There’s an active debate on this post in Google+ you may want to comment here.
This is the year in which Europe will either fall apart or emerged stronger. I give it 75% that it emerges as a stronger union but the risk of collapse is still there. Germany has the key to solve the problem because of the size of its economy, its saving rate and its export volume. Germany has to decide on whether it continues to transfer some of its wealth in order to create markets for its exports or it let’s Europe fall apart and ends up with an overvalued currency and deteriorated markets. Already today it started paying negative interest rates which is a prelude in my view to a huge rise in the DM should it be born again. Tough choice. I think Germany can actually both save Europe and make money by buying underpriced Italian and Spanish bonds and selling them after stabilization. It can do what the FED did with many financial institutions, make a profit by providing much needed liquidity at a critical time.
Shit shit shit if you are German, fuck fuck fuck if you are American, vagina vagina vagina if you are Spanish (coño).
It is interesting how many cultures curse and obsess with different part of the body or bodily functions/actions.
This article in Vanity Fair tries to explain how German banks squandered a significant amount of the savings of the German people lending it to crooks in a Freudian way without ever citing Freud. It’s all about shit it argues.
I found the article bad but still worth sharing. If anything it says more about the American writer.
Yes, it is true that the German language is full of expressions related to shit and they give examples. And it is also true that Germans love cleanliness and are very organized. But this does not explain why they work so much better than most other Europeans and waste their savings lending to all sorts of weird schemes. Why they believe the Greeks when they tell them they will balance the budget or why they lent to so many subprime schemes in USA. Maybe a lot of that has to do with the fact that the people who run their banks are incompetent and not so much with shit shit.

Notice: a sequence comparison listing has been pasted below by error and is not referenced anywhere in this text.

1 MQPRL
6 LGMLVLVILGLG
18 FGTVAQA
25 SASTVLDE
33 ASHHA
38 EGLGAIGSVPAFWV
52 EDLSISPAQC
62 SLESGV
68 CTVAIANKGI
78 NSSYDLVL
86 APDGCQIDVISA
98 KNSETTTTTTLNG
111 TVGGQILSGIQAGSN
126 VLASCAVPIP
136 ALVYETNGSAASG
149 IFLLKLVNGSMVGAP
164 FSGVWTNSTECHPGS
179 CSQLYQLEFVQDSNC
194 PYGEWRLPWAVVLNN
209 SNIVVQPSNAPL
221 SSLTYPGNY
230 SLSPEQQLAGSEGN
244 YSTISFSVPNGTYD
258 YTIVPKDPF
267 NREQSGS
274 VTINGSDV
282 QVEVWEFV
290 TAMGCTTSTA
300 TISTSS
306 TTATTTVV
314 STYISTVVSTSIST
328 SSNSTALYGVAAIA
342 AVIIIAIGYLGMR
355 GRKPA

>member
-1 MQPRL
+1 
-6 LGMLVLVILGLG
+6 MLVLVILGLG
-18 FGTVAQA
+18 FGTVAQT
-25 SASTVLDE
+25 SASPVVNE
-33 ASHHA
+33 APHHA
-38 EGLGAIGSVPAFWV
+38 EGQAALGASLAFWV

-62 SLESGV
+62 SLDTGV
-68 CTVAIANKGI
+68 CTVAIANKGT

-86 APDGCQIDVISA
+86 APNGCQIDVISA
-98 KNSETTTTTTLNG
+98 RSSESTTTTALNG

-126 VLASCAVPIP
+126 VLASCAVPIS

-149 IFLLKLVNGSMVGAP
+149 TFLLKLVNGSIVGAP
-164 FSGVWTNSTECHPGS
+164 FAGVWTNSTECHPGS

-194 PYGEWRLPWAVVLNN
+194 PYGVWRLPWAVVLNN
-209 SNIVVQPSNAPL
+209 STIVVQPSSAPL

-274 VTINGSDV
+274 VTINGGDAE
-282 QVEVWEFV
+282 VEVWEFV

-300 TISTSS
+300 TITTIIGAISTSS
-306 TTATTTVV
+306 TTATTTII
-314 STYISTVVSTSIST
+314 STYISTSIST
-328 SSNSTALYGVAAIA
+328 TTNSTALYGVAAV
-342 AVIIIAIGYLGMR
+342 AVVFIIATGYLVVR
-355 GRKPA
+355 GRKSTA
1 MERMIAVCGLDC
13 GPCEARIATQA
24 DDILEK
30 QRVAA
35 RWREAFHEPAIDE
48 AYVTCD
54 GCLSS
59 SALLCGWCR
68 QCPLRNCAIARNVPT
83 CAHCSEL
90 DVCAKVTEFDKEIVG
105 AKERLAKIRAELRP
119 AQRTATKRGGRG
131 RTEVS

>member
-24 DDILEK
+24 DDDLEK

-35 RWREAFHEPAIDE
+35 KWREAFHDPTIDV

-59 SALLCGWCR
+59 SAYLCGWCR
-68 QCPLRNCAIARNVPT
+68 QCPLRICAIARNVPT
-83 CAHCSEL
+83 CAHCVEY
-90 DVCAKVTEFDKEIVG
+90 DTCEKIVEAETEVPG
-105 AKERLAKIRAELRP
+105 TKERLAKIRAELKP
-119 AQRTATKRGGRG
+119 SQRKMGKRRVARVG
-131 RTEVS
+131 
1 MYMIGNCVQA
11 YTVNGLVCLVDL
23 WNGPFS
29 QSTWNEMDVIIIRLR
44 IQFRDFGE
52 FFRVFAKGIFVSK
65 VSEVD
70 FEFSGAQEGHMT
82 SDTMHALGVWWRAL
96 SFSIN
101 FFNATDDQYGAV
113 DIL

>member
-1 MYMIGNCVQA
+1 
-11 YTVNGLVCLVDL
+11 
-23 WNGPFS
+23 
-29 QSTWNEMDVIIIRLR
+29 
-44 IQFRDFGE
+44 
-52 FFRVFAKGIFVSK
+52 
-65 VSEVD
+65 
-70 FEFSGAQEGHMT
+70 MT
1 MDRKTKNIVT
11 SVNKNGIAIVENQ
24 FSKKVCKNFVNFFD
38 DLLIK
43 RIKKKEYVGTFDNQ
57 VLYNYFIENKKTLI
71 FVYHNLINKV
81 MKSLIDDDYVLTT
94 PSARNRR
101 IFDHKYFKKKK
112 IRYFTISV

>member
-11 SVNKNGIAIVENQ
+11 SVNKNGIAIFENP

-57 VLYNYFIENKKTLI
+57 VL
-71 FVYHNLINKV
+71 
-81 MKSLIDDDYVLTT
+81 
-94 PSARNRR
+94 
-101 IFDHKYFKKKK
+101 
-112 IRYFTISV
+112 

To me US bankers are insanely greedy and German bankers are just incompetent at assessing foreign risk and they should just stay mostly at home. But Germany, as well as Japan historically and now China, has the problem of nations who work hard, save a lot and then can’t find uses for these savings locally and tend to end up either making bad investments abroad or lending to debt-addicted cultures until they go bust.
How can a country obsessed with privacy as Germany come up with a national identity card system with RFIDs? One of the only ways to preserve privacy is anonymity but with a requirement to go anywhere with these new IDs it is very difficult to be anonymous. This is not just a German problem by the way. Same is the case in other European countries including Spain. An employee of mine spent 3 days in jail for not having her ID in Madrid. I interview her in this video. In any case, the same country that comes up with that national ID also has leading magazine, Stern, writing extremely negative articles about how Google invades privacy. I chose Stern as an example but when I ran companies in Germany for example we could not outsource our customer care because we were not allowed to pass customer information to the customer care centers if we did not own them. This added a lot of costs to our operations all for the sake of privacy. And this was not telemarketing, this was technical support. Privacy concerns in Europe many times clash with the normal functioning of the Internet and technology business. I guess the main difference between Continental Europe and USA in this matter is that Europeans have tremendous faith in government and do not consider their actions as invasive of privacy. For Americans government is one more potential invader privacy. Personally I think that there are more people now who prefer to share than to be private but if you do want privacy it is better not to be online and to be out and about in places where people do not know who you are. In my case I am just the opposite. From this blog on I sign everything I do online and in real life.